Daniels, who was governor from 2005 to 2013, would earn national recognition for his methodical and persistent undermining of public schools and their teachers in the name of reform.

Pence would follow Daniels as governor, pushing privatization even further. Pence would award even more tax dollars to charter schools and make Indiana’s voucher program one the largest in the country.

Klipsch would start and run a political action committee, Hoosiers for Economic Growth (a.k.a. Hoosiers for Quality Education), that would play a major role in creating a Republican majority in the Indiana House to redistrict the state to assure future Republican control.

A NATION OF IGNORANCE

We Urgently Need Civics Education

Yes, we do!

The decreased focus on civics coincides with No Child Left Behind. No surprise there…

A functioning democracy depends on an informed citizenry, including baseline knowledge of societal laws and institutions. Bafflingly, many schools no longer teach children how our government works, and what basic rights Americans are guaranteed.

Between 2001 and 2007, 36 percent of American school districts decreased focus on social studies and civics, according to a study by George Washington University’s Center on Education Policy. By 2006, just 27 percent of 12th graders were proficient in civics and government, said the National Center for Education Statistics.

PRIVATIZATION: CHARTERS

Schools Choosing Students: How Arizona Charter Schools Engage in Illegal and Exclusionary Student Enrollment Practices and How It Should Be Fixed

The American Civil Liberties Union has issued a report about the charter industry in Arizona. They discovered that [surprise!] charter schools have found ways to avoid the accountability forced upon public schools. This is worth examining carefully.

The analysis focused on whether charter schools:

• Discourage the enrollment of students who don’t have strong grades or test scores
• Set an enrollment limit on students with special education needs or have questions in their enrollment documents that may suppress the enrollment of these students
• Discourage or preclude the enrollment of students with disciplinary records
• Have questions in their enrollment documents that may have a chilling effect on non-English speaking parents and students
• Discourage or preclude immigrant students from enrolling by requiring them to provide Social Security numbers or other citizenship information
• Require students and parents to complete pre-enrollment requirements, such as essays, interviews or school tours
• Refuse to enroll students until their parents commit to volunteer at the school or donate money to the school
• Require parents to pay impermissible fees that create barriers to enrollment
• Present other barriers for enrollment or continued enrollment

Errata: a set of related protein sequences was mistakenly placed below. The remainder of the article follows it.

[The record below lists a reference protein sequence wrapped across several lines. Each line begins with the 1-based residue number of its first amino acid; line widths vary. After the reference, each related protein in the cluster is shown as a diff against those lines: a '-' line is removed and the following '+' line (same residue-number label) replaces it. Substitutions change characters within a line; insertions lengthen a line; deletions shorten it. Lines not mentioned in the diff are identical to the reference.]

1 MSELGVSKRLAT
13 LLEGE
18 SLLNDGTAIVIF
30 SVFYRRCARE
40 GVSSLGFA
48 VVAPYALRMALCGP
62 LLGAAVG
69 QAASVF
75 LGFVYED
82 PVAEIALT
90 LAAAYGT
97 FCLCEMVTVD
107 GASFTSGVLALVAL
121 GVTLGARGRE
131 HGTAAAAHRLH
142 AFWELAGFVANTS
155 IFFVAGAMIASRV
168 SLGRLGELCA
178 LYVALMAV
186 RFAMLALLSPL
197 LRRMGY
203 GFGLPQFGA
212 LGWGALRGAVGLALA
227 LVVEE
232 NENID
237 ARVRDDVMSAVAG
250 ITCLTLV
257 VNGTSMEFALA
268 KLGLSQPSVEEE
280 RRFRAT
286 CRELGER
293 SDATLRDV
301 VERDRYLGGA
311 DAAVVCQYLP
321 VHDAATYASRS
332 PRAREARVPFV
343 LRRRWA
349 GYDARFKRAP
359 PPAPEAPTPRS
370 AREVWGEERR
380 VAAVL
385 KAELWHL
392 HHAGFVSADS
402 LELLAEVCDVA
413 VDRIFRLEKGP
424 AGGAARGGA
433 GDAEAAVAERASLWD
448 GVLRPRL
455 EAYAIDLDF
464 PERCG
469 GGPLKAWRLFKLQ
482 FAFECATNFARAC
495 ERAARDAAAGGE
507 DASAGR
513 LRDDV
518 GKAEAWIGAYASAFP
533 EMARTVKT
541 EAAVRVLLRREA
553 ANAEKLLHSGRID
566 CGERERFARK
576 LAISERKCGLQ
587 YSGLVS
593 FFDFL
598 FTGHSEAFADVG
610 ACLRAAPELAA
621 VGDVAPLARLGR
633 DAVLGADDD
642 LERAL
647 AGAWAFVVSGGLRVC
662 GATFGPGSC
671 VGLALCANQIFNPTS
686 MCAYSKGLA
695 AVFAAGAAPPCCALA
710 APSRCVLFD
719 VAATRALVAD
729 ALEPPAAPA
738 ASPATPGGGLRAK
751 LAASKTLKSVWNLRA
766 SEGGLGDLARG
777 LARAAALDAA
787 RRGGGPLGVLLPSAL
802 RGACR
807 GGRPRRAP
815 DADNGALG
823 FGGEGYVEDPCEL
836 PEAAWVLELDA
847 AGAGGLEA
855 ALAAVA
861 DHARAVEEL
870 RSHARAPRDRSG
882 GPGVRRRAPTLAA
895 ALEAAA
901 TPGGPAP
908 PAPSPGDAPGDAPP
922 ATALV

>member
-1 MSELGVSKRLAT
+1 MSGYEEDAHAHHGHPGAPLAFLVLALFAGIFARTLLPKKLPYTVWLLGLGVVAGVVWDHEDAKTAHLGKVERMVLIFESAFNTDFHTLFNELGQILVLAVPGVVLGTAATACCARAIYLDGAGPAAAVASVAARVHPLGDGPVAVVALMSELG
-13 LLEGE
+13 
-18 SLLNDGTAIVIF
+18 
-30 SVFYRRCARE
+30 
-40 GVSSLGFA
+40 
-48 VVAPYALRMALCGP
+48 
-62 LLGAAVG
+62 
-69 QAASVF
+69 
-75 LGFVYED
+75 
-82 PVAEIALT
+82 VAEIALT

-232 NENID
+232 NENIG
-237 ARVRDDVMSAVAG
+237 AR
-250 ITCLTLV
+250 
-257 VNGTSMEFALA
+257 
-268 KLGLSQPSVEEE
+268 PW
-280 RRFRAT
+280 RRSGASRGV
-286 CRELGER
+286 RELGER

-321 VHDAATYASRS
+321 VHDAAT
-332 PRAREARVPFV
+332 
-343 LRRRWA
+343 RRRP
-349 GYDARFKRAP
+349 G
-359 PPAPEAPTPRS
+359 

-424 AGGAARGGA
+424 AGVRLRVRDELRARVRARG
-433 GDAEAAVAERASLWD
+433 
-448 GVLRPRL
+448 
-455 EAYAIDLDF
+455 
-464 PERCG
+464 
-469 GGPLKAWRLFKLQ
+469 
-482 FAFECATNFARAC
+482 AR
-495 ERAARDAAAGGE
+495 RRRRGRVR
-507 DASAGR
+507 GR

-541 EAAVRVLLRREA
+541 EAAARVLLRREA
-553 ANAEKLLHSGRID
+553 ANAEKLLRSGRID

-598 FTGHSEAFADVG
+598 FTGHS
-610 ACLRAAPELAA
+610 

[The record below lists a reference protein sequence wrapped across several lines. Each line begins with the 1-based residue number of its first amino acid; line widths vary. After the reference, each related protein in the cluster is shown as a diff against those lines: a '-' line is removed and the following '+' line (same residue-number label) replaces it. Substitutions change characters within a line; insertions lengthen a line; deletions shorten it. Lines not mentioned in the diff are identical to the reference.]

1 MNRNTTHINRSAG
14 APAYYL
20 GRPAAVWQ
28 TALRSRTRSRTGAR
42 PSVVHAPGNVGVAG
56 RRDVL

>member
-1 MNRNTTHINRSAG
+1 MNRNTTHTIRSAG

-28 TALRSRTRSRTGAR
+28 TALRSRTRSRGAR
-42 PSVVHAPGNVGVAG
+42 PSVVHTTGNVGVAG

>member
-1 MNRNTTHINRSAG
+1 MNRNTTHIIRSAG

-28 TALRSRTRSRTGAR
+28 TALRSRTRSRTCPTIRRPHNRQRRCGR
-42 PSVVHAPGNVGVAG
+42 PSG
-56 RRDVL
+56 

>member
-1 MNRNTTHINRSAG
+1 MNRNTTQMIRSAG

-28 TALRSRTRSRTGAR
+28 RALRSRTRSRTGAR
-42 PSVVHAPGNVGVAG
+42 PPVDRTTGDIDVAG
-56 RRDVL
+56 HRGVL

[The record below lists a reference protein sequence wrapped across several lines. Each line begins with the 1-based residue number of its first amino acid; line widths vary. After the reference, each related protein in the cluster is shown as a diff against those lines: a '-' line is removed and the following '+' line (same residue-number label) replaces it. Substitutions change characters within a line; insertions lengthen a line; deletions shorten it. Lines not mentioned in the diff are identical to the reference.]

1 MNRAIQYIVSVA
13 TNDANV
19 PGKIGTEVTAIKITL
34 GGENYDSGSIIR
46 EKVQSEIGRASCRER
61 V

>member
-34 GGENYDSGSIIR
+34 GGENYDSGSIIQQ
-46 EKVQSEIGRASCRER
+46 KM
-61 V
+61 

Some of these exclusionary policies violate state and/or federal laws. The fact that so many Arizona charter schools’ enrollment policies and procedures contain plain legal violations demonstrates a clear failure of accountability. The Arizona State Board for Charter Schools authorizes and governs the vast majority of charter schools. The agency is responsible for ensuring that charter schools follow all laws and abide by the terms of their charter contracts. It is concerning that they have missed these violations of the law, most of which are publicly posted on schools’ websites or written into other widely available documents like student handbooks.

Though similar issues may be occurring within district schools, the ACLU of Arizona chose to focus its research on charter schools after hearing from several parents whose children were denied enrollment or faced barriers to enrollment at charter schools across Arizona.

UNQUALIFIED!

Republican Senator exposes Trump’s clueless and wildly unqualified judicial nominee

The Trump administration has nominated candidates to federal judicial positions who are blatantly unqualified. This, for example…

The administration has also appointed cabinet members who want to destroy the department they are in charge of, or have absolutely no idea (“oops”) what their department does.

When we talk about unqualified cabinet members we can’t forget Betsy DeVos…

Trump education pick painted by Dems as unqualified

This is a good time to remind everyone that the current Secretary of Education, Betsy DeVos, is just as unqualified as the nominee for judge in the previous clip.

  • She has no education background.
  • She has no experience in public education, either as a student, parent, or teacher.
  • She knows absolutely nothing about what goes on in a public school.

DeVos is just the latest, and most egregiously unqualified Secretary of Education in a long line of unqualified Secretaries of Education.

Sen. Elizabeth Warren, D-Massachusetts, forced DeVos to admit that she has never led an organization akin to the Education Department, and has never used any of the financial aid products she will offer to students as head of it.

“So you have no experience with college financial aid or management of higher education,” Warren said.